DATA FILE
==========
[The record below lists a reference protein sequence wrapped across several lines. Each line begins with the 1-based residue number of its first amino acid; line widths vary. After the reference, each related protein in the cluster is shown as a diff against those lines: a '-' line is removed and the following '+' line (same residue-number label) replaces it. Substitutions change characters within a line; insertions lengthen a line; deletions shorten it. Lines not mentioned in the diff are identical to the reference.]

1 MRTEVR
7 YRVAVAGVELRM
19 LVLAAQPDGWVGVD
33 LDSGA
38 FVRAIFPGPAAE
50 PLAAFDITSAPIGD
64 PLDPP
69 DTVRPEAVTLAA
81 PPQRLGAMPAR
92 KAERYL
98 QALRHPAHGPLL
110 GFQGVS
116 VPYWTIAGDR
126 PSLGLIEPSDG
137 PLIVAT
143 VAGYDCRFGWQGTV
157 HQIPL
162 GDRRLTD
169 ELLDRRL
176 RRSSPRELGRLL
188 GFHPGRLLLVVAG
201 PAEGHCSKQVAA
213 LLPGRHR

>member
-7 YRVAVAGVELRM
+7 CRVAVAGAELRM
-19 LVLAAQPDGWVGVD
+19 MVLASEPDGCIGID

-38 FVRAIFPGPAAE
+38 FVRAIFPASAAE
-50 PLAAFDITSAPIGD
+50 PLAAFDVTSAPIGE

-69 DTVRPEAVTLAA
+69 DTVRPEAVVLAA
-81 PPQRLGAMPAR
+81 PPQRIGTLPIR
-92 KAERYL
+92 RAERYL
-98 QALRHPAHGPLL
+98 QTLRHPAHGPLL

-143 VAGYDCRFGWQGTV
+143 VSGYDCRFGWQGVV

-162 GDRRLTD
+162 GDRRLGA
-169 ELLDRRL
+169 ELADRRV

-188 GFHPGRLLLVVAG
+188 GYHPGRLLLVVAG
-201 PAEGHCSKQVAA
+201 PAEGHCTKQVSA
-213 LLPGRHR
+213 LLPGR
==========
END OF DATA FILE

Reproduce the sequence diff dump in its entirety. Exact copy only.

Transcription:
[The record below lists a reference protein sequence wrapped across several lines. Each line begins with the 1-based residue number of its first amino acid; line widths vary. After the reference, each related protein in the cluster is shown as a diff against those lines: a '-' line is removed and the following '+' line (same residue-number label) replaces it. Substitutions change characters within a line; insertions lengthen a line; deletions shorten it. Lines not mentioned in the diff are identical to the reference.]

1 MRTEVR
7 YRVAVAGVELRM
19 LVLAAQPDGWVGVD
33 LDSGA
38 FVRAIFPGPAAE
50 PLAAFDITSAPIGD
64 PLDPP
69 DTVRPEAVTLAA
81 PPQRLGAMPAR
92 KAERYL
98 QALRHPAHGPLL
110 GFQGVS
116 VPYWTIAGDR
126 PSLGLIEPSDG
137 PLIVAT
143 VAGYDCRFGWQGTV
157 HQIPL
162 GDRRLTD
169 ELLDRRL
176 RRSSPRELGRLL
188 GFHPGRLLLVVAG
201 PAEGHCSKQVAA
213 LLPGRHR

>member
-7 YRVAVAGVELRM
+7 CRVAVAGAELRM
-19 LVLAAQPDGWVGVD
+19 MVLASEPDGCIGID

-38 FVRAIFPGPAAE
+38 FVRAIFPASAAE
-50 PLAAFDITSAPIGD
+50 PLAAFDVTSAPIGE

-69 DTVRPEAVTLAA
+69 DTVRPEAVVLAA
-81 PPQRLGAMPAR
+81 PPQRIGTLPIR
-92 KAERYL
+92 RAERYL
-98 QALRHPAHGPLL
+98 QTLRHPAHGPLL

-143 VAGYDCRFGWQGTV
+143 VSGYDCRFGWQGVV

-162 GDRRLTD
+162 GDRRLGA
-169 ELLDRRL
+169 ELADRRV

-188 GFHPGRLLLVVAG
+188 GYHPGRLLLVVAG
-201 PAEGHCSKQVAA
+201 PAEGHCTKQVSA
-213 LLPGRHR
+213 LLPGR